In their youth, Florentino Ariza and Fermina Daza fall passionately in love. When Fermina eventually chooses to marry a wealthy, well-born doctor, Florentino is devastated, but he is a romantic. As he rises in his business career he whiles away the years in 622 affairs–yet he reserves his heart for Fermina. Her husband dies at last, and Florentino purposefully attends the funeral. Fifty years, nine months, and four days after he first declared his love for Fermina, he will do so again.
As evocative as ever, as passionate and gorgeous a book as any I’ve enjoyed, this captivated me entirely. By turns, erotic and delightful in it’s language and observations, rich with fat chunks of bitter truth and so lovingly realised that there were sections that made me ache to read them. It manages to pack in massive amounts of story over a long period of time, flitting back and forth in such a way that when the story reaches it’s climax, you’re so enamoured of the characters and their stories, that you read it with a sense of sadness that it’s close to the ending.
Marquez is glorious, although more realistic than the last book I read of his, it’s still threaded with silvery tracts and bursts of literary colour:
“But when a woman decides to sleep with a man, there is no wall she will not scale, no fortress she will not destroy, no moral consideration she will not ignore at its very root: there is no God worth worrying about.”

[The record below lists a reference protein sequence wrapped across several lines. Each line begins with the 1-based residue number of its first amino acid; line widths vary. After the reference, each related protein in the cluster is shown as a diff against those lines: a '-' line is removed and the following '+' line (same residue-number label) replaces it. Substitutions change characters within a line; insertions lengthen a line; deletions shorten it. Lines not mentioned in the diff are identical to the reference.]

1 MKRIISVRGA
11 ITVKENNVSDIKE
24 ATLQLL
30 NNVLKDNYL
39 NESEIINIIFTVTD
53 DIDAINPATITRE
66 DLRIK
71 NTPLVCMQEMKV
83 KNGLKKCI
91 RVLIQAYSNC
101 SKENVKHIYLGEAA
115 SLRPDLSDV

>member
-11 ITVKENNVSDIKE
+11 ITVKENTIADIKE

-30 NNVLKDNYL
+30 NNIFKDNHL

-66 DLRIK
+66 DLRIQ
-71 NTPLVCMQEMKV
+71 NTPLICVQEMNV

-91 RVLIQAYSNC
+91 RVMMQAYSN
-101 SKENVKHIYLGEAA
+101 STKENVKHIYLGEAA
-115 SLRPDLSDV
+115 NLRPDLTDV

“The world is divided into those who screw and those who do not. He distrusted those who did not—when they strayed from the straight and narrow it was something so unusual for them that they bragged about love as if they had just invented it.”
“She discovered with great delight that one does not love one’s children just because they are one’s children but because of the friendship formed while raising them.”
So much of the book throws out insights whilst sourced in beautiful descriptions and an education on the history, politics and culture of Colombia. Marquez writes with clarity and power, if all writing is seduction then Marquez is a Casanova. I was drunk on it’s words, and I am both richer and poorer for having finished it. I want to learn Spanish so that I can read it in the original text, there’s a delicious madness that overcame me when the book was over.
Go read it, then wonder why there isn’t more of this work in the world.